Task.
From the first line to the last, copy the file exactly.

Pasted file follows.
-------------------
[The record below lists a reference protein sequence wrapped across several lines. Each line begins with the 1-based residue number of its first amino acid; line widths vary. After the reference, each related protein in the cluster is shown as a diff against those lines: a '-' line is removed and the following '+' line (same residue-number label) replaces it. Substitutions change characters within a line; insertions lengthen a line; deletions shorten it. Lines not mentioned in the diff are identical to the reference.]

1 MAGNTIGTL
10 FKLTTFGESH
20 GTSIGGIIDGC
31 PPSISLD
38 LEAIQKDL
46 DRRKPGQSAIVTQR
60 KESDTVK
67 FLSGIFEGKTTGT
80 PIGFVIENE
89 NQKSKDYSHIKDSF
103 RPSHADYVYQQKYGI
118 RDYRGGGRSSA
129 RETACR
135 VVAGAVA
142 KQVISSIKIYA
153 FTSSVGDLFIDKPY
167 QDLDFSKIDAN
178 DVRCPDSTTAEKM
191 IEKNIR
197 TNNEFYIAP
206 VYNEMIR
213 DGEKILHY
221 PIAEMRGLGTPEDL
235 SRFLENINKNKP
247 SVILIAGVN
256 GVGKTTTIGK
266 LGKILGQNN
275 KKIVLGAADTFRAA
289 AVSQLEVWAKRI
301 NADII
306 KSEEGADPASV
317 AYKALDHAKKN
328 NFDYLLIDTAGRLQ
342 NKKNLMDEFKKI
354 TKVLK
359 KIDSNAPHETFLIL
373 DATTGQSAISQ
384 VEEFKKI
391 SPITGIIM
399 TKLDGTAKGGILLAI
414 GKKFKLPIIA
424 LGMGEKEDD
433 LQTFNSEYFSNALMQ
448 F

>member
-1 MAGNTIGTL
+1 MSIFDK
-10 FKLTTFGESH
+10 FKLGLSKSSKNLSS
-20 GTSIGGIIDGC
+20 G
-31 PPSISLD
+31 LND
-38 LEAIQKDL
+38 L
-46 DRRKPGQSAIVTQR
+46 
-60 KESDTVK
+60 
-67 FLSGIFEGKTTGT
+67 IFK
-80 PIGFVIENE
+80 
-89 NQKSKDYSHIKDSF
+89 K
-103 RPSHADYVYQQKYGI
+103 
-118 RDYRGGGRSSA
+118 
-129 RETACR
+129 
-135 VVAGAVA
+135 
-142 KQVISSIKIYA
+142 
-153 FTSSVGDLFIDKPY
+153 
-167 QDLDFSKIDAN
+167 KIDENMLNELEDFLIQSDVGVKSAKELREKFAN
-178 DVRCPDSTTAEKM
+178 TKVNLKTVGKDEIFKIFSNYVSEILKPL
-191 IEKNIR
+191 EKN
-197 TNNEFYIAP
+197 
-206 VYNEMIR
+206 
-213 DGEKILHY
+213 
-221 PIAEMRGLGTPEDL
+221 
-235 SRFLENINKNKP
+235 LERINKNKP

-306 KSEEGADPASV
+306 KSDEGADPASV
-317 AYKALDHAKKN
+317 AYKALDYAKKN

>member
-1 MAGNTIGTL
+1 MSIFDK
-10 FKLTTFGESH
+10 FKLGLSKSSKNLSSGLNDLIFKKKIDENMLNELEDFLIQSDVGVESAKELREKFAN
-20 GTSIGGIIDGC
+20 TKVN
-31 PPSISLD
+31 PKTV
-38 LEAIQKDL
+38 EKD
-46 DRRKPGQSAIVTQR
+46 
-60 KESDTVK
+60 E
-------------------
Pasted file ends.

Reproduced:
[The record below lists a reference protein sequence wrapped across several lines. Each line begins with the 1-based residue number of its first amino acid; line widths vary. After the reference, each related protein in the cluster is shown as a diff against those lines: a '-' line is removed and the following '+' line (same residue-number label) replaces it. Substitutions change characters within a line; insertions lengthen a line; deletions shorten it. Lines not mentioned in the diff are identical to the reference.]

1 MAGNTIGTL
10 FKLTTFGESH
20 GTSIGGIIDGC
31 PPSISLD
38 LEAIQKDL
46 DRRKPGQSAIVTQR
60 KESDTVK
67 FLSGIFEGKTTGT
80 PIGFVIENE
89 NQKSKDYSHIKDSF
103 RPSHADYVYQQKYGI
118 RDYRGGGRSSA
129 RETACR
135 VVAGAVA
142 KQVISSIKIYA
153 FTSSVGDLFIDKPY
167 QDLDFSKIDAN
178 DVRCPDSTTAEKM
191 IEKNIR
197 TNNEFYIAP
206 VYNEMIR
213 DGEKILHY
221 PIAEMRGLGTPEDL
235 SRFLENINKNKP
247 SVILIAGVN
256 GVGKTTTIGK
266 LGKILGQNN
275 KKIVLGAADTFRAA
289 AVSQLEVWAKRI
301 NADII
306 KSEEGADPASV
317 AYKALDHAKKN
328 NFDYLLIDTAGRLQ
342 NKKNLMDEFKKI
354 TKVLK
359 KIDSNAPHETFLIL
373 DATTGQSAISQ
384 VEEFKKI
391 SPITGIIM
399 TKLDGTAKGGILLAI
414 GKKFKLPIIA
424 LGMGEKEDD
433 LQTFNSEYFSNALMQ
448 F

>member
-1 MAGNTIGTL
+1 MSIFDK
-10 FKLTTFGESH
+10 FKLGLSKSSKNLSS
-20 GTSIGGIIDGC
+20 G
-31 PPSISLD
+31 LND
-38 LEAIQKDL
+38 L
-46 DRRKPGQSAIVTQR
+46 
-60 KESDTVK
+60 
-67 FLSGIFEGKTTGT
+67 IFK
-80 PIGFVIENE
+80 
-89 NQKSKDYSHIKDSF
+89 K
-103 RPSHADYVYQQKYGI
+103 
-118 RDYRGGGRSSA
+118 
-129 RETACR
+129 
-135 VVAGAVA
+135 
-142 KQVISSIKIYA
+142 
-153 FTSSVGDLFIDKPY
+153 
-167 QDLDFSKIDAN
+167 KIDENMLNELEDFLIQSDVGVKSAKELREKFAN
-178 DVRCPDSTTAEKM
+178 TKVNLKTVGKDEIFKIFSNYVSEILKPL
-191 IEKNIR
+191 EKN
-197 TNNEFYIAP
+197 
-206 VYNEMIR
+206 
-213 DGEKILHY
+213 
-221 PIAEMRGLGTPEDL
+221 
-235 SRFLENINKNKP
+235 LERINKNKP

-306 KSEEGADPASV
+306 KSDEGADPASV
-317 AYKALDHAKKN
+317 AYKALDYAKKN

>member
-1 MAGNTIGTL
+1 MSIFDK
-10 FKLTTFGESH
+10 FKLGLSKSSKNLSSGLNDLIFKKKIDENMLNELEDFLIQSDVGVESAKELREKFAN
-20 GTSIGGIIDGC
+20 TKVN
-31 PPSISLD
+31 PKTV
-38 LEAIQKDL
+38 EKD
-46 DRRKPGQSAIVTQR
+46 
-60 KESDTVK
+60 E